Can China and the United States fully cooperate in tackling climate change? – the diplomat – Community News
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Can China and the United States fully cooperate in tackling climate change? – the diplomat

China-United States cooperation on climate change is widely regarded as one of the few areas where the two countries have common interests, against the background of increasingly fierce competition, lingering chill in diplomatic relations and growing hostility. So there are greater expectations for this sector than for any other sector. Some even argue that climate cooperation could become the modern equivalent of “ping-pong diplomacy” between China and the United States, serving as an entry point to break the deadlock. However, this view may be too optimistic.

This article analyzes the prospect of Sino-US cooperation on climate change from the perspective of both governments and business.

The political perspective

From a government or political perspective, it is difficult for China and the United States to work together to tackle climate change smoothly and achieve substantial results. The idea that climate cooperation will stimulate cooperation in other areas seems too simple.

First, for the United States, implementing the new green policies and combating climate change is only a means, not an end, for the Biden administration. In an environment where the United States economy remains sluggish, the unemployment rate fluctuates, society tends to polarize and international leadership has been severely damaged by Trump, Biden resorted to green development and a clean energy transition to achieve its goals of creating jobs, stimulating the economy, reshaping the economic and social competitiveness of the United States, achieving equality among ethnic groups domestically, maintaining the democratic system of the United States and the new reinvigorating US international leadership. Green development is the largest consensus Biden can find in a divided American society, although that consensus exists only as a small majority. Green development is a means to an end and will never be given a higher priority for that end.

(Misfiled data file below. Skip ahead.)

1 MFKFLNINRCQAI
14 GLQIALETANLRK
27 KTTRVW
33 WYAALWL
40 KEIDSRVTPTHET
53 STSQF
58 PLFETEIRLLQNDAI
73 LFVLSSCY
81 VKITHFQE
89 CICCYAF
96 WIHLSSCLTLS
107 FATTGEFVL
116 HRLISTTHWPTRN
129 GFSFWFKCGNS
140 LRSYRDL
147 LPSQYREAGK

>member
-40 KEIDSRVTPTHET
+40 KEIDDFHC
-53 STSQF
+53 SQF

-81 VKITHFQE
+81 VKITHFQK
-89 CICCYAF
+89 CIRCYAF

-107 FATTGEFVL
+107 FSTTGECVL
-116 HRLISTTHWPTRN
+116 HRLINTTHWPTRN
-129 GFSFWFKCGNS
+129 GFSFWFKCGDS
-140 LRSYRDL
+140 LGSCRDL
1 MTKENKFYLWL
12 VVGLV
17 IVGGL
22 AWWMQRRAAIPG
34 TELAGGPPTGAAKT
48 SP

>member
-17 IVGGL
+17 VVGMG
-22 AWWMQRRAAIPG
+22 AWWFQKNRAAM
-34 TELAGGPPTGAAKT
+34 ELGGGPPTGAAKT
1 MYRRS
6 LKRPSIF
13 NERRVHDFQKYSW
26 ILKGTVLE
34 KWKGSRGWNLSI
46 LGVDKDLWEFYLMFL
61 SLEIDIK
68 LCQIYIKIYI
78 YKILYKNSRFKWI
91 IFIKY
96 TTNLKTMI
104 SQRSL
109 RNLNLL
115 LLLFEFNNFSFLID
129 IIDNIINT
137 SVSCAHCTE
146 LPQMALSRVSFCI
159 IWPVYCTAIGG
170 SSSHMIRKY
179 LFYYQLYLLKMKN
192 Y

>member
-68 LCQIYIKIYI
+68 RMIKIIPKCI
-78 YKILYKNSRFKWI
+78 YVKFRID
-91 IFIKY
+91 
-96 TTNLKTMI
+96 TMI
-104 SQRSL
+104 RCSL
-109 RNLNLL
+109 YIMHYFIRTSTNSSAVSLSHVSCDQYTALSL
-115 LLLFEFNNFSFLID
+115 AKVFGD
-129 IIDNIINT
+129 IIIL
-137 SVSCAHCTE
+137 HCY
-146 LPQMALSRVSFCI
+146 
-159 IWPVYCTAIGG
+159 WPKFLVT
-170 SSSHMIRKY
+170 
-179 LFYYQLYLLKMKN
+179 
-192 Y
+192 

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If Biden is willing to cooperate sincerely and deeply with China on climate change, he cannot reject the large-scale import of relevant equipment and components from China by US new energy companies. For the fastest green transition, the United States needs equipment and services produced by China that rely on their own advanced battery technology, key mineral production technology, mature edge computing service, competitive 5G communication technology and other advantages, as well as the relevant industrial supply chains in China. Once accepted, the stimulus from Biden’s Green New Deal would become a disguised incentive for imports from China and ultimately boost the development of related industries in China. That runs counter to Biden’s intention to revive the United States’ domestic economic advantage and create more jobs domestically, and is not conducive to restoring US international leadership. Therefore, Biden is aware of the “American character” of the Green New Deal and promotes the idea of ​​manufacturing in the United States and “Buy American.”